Smokeless Powder and the Fire Service (SAAMI DVD – 23 Minutes) This video emphasizes safety in the storage and display of smokeless powder in the retail environment and demonstrates that if appropriately packaged, smokeless powder will not explode and is less dangerous than many other common retail materials.
Sporting Ammunition and the Firefighter (SAAMI DVD – 25 Minutes) Nearly one million rounds of ammunition were subjected various tests of impact, crushing and fire. The purpose was to examine what happens to sporting ammunition when exposed to severe conditions. This video is recommended as an educational tool for fire and law enforcement departments and explains that firefighters face no danger from sporting ammunition in a fire when protected by standard turn-out gear.
Kenneth Green, SAAMI, PO Box 262, Frankfort, NY 13340 – 315.866.3506, Fax 315.866.4011,



  • Guest
Re: AFTE 2008 Summaries
« Reply #28 on: June 07, 2008, 09:28:16 PM »
Tuesday Afternoon moderator Dom Deneo


Firearms Recoil Dynamics
Alexander Jason
Objectives: To gain an understanding into the dynamics of firearm recoil.
Methodology: High speed imaging camera was used to capture the relative movement of bullets and firearms.
Results: Experiments showed that there is very small but measurable movement of the firearm before the bullet exits the muzzle.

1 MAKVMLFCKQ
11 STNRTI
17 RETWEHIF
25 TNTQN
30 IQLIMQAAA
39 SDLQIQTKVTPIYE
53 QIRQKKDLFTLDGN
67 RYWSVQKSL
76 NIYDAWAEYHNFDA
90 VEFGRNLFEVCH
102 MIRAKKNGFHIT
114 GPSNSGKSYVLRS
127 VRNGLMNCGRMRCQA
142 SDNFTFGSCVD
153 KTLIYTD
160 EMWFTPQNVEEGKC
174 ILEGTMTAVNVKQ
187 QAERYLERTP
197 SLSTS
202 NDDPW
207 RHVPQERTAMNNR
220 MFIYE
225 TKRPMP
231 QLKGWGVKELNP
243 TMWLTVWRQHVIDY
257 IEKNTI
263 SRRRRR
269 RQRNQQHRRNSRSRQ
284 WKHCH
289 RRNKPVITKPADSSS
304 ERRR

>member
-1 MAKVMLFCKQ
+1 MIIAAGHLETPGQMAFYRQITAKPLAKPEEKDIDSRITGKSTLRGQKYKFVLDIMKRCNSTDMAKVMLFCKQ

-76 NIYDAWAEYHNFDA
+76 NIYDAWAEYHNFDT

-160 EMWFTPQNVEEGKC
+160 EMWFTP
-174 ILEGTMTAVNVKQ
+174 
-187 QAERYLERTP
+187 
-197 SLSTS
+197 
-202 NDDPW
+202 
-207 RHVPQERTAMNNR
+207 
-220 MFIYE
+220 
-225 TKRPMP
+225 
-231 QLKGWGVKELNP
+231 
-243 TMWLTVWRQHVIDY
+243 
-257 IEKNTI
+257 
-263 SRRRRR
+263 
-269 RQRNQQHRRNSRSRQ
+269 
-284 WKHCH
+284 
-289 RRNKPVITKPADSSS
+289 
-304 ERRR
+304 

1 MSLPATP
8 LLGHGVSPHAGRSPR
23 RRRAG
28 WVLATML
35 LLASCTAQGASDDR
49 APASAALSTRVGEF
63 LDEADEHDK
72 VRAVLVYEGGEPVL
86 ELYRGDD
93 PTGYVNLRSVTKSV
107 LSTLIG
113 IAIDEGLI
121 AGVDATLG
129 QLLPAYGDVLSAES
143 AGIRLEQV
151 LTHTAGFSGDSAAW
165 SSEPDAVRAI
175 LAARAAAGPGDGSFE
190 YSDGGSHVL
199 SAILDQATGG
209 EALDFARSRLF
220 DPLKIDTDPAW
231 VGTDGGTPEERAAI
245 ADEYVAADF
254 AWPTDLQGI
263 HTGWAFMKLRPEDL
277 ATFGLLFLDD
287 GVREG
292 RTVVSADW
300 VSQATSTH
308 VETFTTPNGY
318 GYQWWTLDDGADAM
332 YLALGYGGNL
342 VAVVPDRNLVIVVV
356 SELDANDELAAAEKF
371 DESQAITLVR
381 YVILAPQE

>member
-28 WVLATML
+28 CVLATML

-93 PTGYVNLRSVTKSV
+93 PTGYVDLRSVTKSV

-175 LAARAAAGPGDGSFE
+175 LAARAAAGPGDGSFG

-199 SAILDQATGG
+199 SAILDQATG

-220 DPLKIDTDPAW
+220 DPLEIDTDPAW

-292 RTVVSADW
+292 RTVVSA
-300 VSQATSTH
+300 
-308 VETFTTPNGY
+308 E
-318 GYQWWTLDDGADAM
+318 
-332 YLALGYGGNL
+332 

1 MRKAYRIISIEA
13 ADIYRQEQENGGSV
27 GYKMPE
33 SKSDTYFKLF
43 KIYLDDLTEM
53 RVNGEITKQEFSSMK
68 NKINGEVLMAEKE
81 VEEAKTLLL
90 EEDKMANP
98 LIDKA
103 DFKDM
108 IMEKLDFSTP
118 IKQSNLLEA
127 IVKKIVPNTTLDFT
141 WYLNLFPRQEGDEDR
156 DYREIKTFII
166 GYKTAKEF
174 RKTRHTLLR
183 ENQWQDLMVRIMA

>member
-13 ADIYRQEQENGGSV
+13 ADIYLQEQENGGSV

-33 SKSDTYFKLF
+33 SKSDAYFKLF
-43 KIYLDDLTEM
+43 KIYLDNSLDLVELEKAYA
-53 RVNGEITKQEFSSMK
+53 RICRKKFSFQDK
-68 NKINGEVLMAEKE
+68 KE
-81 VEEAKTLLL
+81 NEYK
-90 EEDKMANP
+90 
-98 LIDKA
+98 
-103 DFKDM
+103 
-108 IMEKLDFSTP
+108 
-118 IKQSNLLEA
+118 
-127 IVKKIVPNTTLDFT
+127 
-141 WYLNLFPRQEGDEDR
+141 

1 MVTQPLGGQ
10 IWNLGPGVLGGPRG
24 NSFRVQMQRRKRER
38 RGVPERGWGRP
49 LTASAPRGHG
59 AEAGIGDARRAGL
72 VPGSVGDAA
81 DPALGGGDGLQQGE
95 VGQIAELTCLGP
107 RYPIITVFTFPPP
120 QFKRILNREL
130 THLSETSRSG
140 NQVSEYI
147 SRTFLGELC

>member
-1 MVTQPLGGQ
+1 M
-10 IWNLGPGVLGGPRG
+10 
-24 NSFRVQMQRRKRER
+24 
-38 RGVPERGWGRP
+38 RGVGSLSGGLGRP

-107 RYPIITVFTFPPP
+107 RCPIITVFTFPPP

Conclusions: The firearm and moving bullet do not act as a "closed system". The firearm does move in relation to the movement of the bullet. This paper shows the amount of movement and explains the physics and dynamics involved.
Biography: Alexander Jason is a Certified Senior Crime Scene Analyst specializing in the analysis and reconstruction of shooting incidents. Jason is a Fellow of the American Academy of Forensic Sciences, a member of the International Association of Bloodstain Pattern Analysts and a Technical Advisor to AFTE.
Alexander Jason, PO Box 375, Pinole, CA 94564 – 510.724.1003,


** Additionally, this next presentation by Alexander Jason consisted of a recent shooting incident reconstruction case that took place in NYC. This presentation was awarded best presentation of the 2008 conference **** Congratulations Mr. Jason on a job well done!!

City Shooting – A Complex Reconstruction